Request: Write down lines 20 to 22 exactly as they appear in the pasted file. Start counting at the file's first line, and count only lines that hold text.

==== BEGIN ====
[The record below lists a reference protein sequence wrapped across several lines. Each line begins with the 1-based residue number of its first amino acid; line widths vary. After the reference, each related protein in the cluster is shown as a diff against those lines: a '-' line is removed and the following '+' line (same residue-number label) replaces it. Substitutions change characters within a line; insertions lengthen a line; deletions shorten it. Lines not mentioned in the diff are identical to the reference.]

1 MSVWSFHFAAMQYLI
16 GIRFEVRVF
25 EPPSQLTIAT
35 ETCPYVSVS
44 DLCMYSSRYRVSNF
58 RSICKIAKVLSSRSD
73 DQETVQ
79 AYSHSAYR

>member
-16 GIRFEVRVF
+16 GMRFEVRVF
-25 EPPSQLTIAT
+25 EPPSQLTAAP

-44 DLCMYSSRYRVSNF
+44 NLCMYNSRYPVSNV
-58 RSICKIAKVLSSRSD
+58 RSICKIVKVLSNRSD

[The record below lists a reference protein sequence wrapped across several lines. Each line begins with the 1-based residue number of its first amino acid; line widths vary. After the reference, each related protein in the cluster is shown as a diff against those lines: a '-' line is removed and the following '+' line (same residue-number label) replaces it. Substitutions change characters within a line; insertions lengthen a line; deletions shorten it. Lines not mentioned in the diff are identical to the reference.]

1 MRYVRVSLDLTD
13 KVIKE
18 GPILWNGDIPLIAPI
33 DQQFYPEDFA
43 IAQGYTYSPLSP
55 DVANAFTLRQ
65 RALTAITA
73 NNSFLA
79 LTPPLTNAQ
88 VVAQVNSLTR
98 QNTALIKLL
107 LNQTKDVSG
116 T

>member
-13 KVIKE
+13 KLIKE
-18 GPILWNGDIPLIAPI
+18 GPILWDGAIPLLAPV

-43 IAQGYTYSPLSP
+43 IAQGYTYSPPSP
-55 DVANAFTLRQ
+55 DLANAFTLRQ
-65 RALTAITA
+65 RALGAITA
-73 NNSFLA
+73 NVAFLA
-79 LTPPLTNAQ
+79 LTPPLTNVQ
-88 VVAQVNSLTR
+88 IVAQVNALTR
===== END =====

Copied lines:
1 MRYVRVSLDLTD
13 KVIKE
18 GPILWNGDIPLIAPI